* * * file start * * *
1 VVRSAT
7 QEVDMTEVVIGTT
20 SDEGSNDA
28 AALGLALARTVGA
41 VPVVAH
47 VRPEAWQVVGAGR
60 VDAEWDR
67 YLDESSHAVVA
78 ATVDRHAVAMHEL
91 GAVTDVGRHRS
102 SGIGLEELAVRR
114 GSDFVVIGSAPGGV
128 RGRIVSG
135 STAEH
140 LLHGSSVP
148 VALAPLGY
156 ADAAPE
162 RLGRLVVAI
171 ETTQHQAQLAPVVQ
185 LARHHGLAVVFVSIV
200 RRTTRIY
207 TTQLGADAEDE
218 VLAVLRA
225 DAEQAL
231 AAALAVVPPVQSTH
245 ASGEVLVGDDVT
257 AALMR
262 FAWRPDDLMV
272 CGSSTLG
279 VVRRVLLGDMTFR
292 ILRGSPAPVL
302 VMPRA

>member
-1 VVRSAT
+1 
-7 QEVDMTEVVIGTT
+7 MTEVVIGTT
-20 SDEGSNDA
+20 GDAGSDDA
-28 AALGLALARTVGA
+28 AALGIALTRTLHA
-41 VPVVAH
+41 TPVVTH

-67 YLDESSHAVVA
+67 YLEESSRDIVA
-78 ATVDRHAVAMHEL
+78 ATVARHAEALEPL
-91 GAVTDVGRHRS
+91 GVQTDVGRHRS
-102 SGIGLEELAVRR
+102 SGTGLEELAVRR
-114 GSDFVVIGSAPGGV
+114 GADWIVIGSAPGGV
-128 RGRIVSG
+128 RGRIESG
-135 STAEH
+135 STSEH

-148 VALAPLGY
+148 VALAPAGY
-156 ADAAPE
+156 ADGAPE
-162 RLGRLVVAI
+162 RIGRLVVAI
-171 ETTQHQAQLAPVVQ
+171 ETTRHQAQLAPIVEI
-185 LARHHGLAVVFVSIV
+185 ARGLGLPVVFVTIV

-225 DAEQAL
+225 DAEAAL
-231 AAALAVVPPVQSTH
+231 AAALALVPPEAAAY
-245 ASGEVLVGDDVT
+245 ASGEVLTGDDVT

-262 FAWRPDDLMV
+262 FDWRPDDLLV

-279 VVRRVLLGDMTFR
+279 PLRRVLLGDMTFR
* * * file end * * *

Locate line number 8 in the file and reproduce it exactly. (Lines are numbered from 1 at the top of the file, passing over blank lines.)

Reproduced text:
67 YLDESSHAVVA